There are limitations on the driving allowed on the ignition interlock device limited driving permit. The permitted driving is solely for the following purposes:
- Going to the person's place of employment or performing the normal duties of the person's occupation
- Receiving scheduled medical care or obtaining prescription drugs
- Attending a college or school at which the person is enrolled as a student
- Attending regularly scheduled sessions or meetings of treatment support organization related to addiction or abuse problems (Organizations approved by DDS)
- Attending court ordered DUI school or treatment courses or programs approved by the court of conviction
- Attending court, reporting to probation or community supervision or performing community service
- Transporting an immediate family member who does not hold a valid driver's license for work, to obtain medical care or prescriptions, or to school
- Attending any program, event, treatment or activity ordered by a judge of an accountability court in which the person is under supervision
- Going to monthly monitoring visits with the ignition interlock device service provider
Can the Limited Permit Be Revoked?
Yes. There are two major ways that your limited permit can be revoked: (1) DDS receives notice that you have been convicted of a traffic offense during the permit period or (2) you are convicted of the offense of driving in violation of the permit conditions. If you are driving on an ignition interlock limited driving permit, it is imperative that you not speed or commit other traffic infractions. If you are cited for a traffic offense, you need to consult with your DUI attorney before taking any other action. Do not send in a cash bond or fine. Do not let a cash bond lapse. Any traffic offense conviction, including a cash bond forfeiture, can cause a revocation of your permit.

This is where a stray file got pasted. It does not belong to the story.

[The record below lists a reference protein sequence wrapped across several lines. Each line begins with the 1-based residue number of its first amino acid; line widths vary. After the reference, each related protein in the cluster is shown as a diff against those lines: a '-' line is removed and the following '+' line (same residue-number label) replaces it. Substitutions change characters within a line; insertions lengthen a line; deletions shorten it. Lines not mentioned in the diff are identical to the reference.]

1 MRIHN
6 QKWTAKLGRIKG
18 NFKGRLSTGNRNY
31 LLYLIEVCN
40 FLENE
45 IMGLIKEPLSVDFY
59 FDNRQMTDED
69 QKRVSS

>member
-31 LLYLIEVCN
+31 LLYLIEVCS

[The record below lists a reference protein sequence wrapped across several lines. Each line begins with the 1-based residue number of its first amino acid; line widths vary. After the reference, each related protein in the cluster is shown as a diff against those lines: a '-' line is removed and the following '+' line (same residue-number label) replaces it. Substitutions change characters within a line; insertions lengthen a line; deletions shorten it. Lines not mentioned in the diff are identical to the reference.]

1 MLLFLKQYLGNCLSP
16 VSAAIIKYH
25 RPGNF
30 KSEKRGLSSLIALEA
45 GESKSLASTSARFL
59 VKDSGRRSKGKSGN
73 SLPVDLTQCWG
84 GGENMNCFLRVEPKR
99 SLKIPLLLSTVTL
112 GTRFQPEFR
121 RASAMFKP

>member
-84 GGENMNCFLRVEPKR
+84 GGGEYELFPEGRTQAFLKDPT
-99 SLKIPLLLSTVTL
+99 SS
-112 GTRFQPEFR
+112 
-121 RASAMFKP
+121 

What about the Grocery Store? Or a Restaurant? Or the Mall? Or a Movie Theater?
None of those destinations are on the list of permitted uses of a limited permit. Destinations along your normal route of travel for an approved use may skate by but would still be in violation of the permit conditions. You can go to those places, but you should not drive there.
How Do You Get Your Regular License After 12 Months of an IIDLP?
When the person has successfully completed the 12 months of the ignition interlock device limited permit, there are only a few additional requirements before the person will get their regular license back.
□ Provide proof that the ignition interlock device was maintained for the 12 month period (provided by the device provider)
□ Show proof of completion of the recommended substance abuse treatment program
□ Pay a $200 reinstatement fee ($210 if in person)
What If I Cannot Afford the Ignition Interlock Device?
If the installation, maintenance and removal costs of an ignition interlock permit would cause undue financial hardship to the person, they may petition the sentencing court for a waiver of the ignition interlock device permit. However, the person receiving a financial hardship waiver must suffer a full twelve (12) month hard suspension with no driving and no permit. There is currently no program in Georgia to pay for ignition interlock devices for poor people. Some states do have such programs.